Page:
Senate Bill 66, which was co-authored by Banks, would have mandated the Indiana government show the “greatest deference” to the right to “free exercise and of conscience,” “freedom of religion,” and “freedom of thought and speech,” as well as the “right to bear arms,” “worship,” and “assemblage and petition.”
The 2016 proposal would prevent the state of Indiana from “substantially [burdening] a person’s fundamental [rights]” on the basis of these six principles.
SB 66 does not specifically mention LGBTQ people, instead relying on much of the same rhetoric as bills like Mississippi’s House Bill 1523. If the RFRA replacement had been passed two years ago, it could have prevented state authorities from penalizing any employers or landlords who discriminate on the basis of sexual orientation or gender identity so long as they cite a religious reason for doing so.
The vaguely worded proposal could have been just as bad, if not worse, than the law it was intended to replace.
But Indiana voters don’t have to infer how Banks feels about the issue through thinly veiled rhetoric. These are the issues he ran on in his 2016 campaign for Congress, when he called “religious liberty” one of the “defining issues of his lifetime.”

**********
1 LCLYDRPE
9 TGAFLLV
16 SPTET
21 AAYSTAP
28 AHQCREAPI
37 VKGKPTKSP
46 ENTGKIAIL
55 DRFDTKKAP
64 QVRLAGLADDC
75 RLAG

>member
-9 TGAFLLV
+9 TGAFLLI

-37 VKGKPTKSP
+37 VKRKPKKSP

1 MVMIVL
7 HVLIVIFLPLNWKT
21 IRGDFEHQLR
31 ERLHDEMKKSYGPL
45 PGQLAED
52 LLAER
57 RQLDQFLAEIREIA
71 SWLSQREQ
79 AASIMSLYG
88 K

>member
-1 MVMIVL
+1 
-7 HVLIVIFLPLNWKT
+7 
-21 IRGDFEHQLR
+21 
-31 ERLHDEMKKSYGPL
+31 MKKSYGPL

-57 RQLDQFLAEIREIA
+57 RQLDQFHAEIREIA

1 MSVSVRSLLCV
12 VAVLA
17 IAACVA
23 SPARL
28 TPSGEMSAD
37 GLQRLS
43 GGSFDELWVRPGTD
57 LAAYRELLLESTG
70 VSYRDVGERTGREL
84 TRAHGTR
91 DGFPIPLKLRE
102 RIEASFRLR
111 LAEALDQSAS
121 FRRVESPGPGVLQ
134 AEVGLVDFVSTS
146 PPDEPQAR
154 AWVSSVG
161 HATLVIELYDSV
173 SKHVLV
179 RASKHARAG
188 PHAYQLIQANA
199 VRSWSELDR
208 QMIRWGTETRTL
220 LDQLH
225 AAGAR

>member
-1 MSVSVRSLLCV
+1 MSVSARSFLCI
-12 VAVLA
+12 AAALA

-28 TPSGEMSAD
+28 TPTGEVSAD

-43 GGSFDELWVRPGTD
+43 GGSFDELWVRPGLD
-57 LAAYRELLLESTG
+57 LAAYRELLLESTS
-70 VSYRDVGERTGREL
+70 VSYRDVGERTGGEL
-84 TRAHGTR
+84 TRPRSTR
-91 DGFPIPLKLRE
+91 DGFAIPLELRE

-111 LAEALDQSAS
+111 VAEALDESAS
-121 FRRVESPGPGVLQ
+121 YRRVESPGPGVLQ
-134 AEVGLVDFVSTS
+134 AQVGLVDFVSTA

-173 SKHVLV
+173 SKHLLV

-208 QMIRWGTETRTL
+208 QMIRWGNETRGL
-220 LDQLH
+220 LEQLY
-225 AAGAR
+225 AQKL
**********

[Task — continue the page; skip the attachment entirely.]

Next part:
Then a member of the Indiana Senate, the first-term House representative claimed on his campaign website that the values of religious people are “under attack” from the LGBTQ community. He said queer and trans advocates “will accept nothing less than compliance with their point of view, no matter how out of line it is with the values of some individuals or business owners.”
“Hoosiers who value their religious freedom need to send someone to Washington who will fight to protect their values and not back down when there is a challenge to these important First Amendment freedoms,” Banks argued. “We can’t afford to sacrifice this important founding principle on the altar of relativism.”
This “divisiveness” has been evident throughout the race, according to Tritch. When the 40-year-old called to debate her opponent, Banks’ campaign drew attention to her unmarried status while delaying her request.
“Unlike Ms. Tritch, Congressman Banks has a family and a job and that job is serving the people of northeast Indiana,” his team claimed.